6. It’s time for Matt & I to do some of the things we’d like to do. Candy Scraps has allowed us to travel, but not sight see. We would love to bike through Boyne Highlands or kayak in Traverse City, but our time there is always too busy. So, we want to step back and be able to enjoy life before we become too old to do so!
  7. The two companies that are near and dear to my heart, Elizabeth Craft Designs and Mosaic Moments, often offer sales and low-cost shipping, so it is easy for you to get the products you want that way. And, several independent stores, including Bayview Scrappers in Traverse City, Paper & i in Marshall, and Scrappy Chic in Livonia carry some of these products, as well, and I am working on teaching at all of them. For those of you who enjoy shopping from me at crops, Bayview Scrappers will soon be carrying both companies on the road and I will be working with them teaching and doing demos at some of their events!

So, yes, it is sad to say goodbye to the retail side of my business. But, I am so excited to get back the few hundred square feet my store took up and to get away from the stress of researching and ordering products, filling orders, scheduling events and paying taxes. And, I’m looking forward to working on some of my own projects, rather than just samples, as well.

You will still see me … I’ll continue traveling around the state to teach. And I’ll still be at my favorite crops — I’ll just be cropping instead of running my booth.

And, maybe I’ll find time to post to my blog again — can you believe it’s been two months since my last post? WOW! Even I didn’t realize I had been that busy.

So, this isn’t goodbye … it’s just a new hello. With the stress of running a business on top of everything else gone, I am expecting the creativity to begin flowing again. Look for more classes to be scheduled soon!

Oh, and my last crop as a vendor will be this weekend at Camp Scrap at the Oakland County Fairgrounds. Stop by, stock up and say “hi”!

Traveling Centerpieces

I was put in charge of the centerpieces for my sister’s June wedding. She wanted everything super simple, so I designed a two-sided card, made from photos of her travels around the world.

For each table, she selected two photos from her trip to that location.

I took each one, made it into a 5×7, pulled it into Microsoft Word and added the location and the year she visited and then printed them out.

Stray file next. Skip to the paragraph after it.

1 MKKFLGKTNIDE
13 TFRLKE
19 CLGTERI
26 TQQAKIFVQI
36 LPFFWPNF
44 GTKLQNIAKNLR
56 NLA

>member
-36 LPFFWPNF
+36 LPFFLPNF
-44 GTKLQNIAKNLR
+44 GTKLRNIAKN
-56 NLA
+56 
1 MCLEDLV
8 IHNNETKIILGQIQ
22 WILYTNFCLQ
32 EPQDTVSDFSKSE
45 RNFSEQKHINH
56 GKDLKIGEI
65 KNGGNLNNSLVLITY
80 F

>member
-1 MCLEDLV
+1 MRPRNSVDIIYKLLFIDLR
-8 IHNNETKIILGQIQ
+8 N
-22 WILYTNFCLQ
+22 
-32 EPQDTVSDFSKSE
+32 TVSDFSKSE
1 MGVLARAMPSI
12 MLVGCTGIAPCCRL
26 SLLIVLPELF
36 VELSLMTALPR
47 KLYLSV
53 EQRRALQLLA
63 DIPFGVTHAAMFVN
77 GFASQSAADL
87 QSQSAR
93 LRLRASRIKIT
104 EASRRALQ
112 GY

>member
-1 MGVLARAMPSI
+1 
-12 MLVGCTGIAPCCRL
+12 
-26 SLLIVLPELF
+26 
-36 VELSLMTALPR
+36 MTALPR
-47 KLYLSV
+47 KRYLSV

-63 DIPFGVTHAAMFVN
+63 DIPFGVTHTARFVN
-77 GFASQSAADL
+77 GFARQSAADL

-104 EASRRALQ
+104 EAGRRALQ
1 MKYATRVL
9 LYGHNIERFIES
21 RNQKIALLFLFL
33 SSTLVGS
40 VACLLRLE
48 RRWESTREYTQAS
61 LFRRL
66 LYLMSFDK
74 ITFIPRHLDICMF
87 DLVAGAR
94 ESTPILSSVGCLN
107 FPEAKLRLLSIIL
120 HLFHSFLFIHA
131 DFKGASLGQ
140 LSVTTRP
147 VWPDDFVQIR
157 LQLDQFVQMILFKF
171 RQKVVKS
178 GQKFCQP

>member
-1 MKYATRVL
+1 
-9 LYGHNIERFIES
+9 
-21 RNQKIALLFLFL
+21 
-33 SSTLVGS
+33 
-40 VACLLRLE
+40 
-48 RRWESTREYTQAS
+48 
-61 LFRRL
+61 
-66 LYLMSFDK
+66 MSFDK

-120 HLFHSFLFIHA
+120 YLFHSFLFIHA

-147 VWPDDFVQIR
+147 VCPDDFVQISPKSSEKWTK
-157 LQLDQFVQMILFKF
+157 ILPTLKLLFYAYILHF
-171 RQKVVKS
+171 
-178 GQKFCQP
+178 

Together, we cut a sheet of black cardstock and then adhered a photo to each side.

Some were horizontal and some where vertical … we didn’t care which was which as long as both photos on that table went in the same direction.

Once complete, we tucked each one into a strong photo clip and placed it in the center of the table.

We surrounded each one with blue lights, keeping the centerpieces elegant, but simplistic.

This is one a guest took of their table, with the coordinating placecard.

There is only one continent my sister has not visited …

She is going here, along with her new husband, in December for their honeymoon. I “borrowed” these photos off of some online travel sites and we put them in the trunk that held the card box, to show the guests what their generous gifts were going to pay for …

My sister and her husband loved the centerpieces, as did the guests. She told me later that a few took them home as souvenirs from the big day.

Just goes to show you, art doesn’t have to be time consuming to be beautiful!

Back To School Notebooks

I’m on the Paper Mill Store’s blog! It’s been fun to work with a company and see my creations on someone’s blog, again.

In this one, I made altered notebooks that are perfect for teacher’s gifts, friends, neighbors and more.

Check it out …

Honoring Bishop Baraga

I’m not Catholic, nor a religious person, but I couldn’t help but to be curious about the final resting place of Bishop Baraga in Marquette, Michigan. The Bishop, a Roman Catholic missionary to the Upper Peninsula, chose the site for St. Peter’s Cathedral way back in 1853.

Baraga taught the Ojibway Indians, while protecting their rights and learning from them at the same time. He even put together a dictionary of their language.

Baraga served throughout the UP, often traveling between communities on snow shoes during the harsh winters. He died in Marquette and is buried in St. Peter’s Cathedral, where a beautiful room with stained-glass windows show some of the works that he did.

To record our visit, and some of the beautiful details of the cathedral, I created this page. The one at the top is the left side, with a pocket to hold the pamphlet from the church. The page above is the right side. I used the arch die repeatedly across the two pages … repeating elements makes for an attractive layout, but it also helps the two pages blend into one layout.